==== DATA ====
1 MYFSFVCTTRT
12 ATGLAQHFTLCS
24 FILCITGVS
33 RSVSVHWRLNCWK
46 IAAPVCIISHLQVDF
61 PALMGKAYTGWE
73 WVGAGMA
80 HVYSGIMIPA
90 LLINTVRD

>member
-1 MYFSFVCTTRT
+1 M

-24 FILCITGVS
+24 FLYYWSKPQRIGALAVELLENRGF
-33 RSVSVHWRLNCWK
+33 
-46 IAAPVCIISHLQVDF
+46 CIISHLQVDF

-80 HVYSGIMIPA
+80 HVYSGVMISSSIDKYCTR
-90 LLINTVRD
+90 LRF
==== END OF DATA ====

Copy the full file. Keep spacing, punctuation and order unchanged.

1 MYFSFVCTTRT
12 ATGLAQHFTLCS
24 FILCITGVS
33 RSVSVHWRLNCWK
46 IAAPVCIISHLQVDF
61 PALMGKAYTGWE
73 WVGAGMA
80 HVYSGIMIPA
90 LLINTVRD

>member
-1 MYFSFVCTTRT
+1 M

-24 FILCITGVS
+24 FLYYWSKPQRIGALAVELLENRGF
-33 RSVSVHWRLNCWK
+33 
-46 IAAPVCIISHLQVDF
+46 CIISHLQVDF

-80 HVYSGIMIPA
+80 HVYSGVMISSSIDKYCTR
-90 LLINTVRD
+90 LRF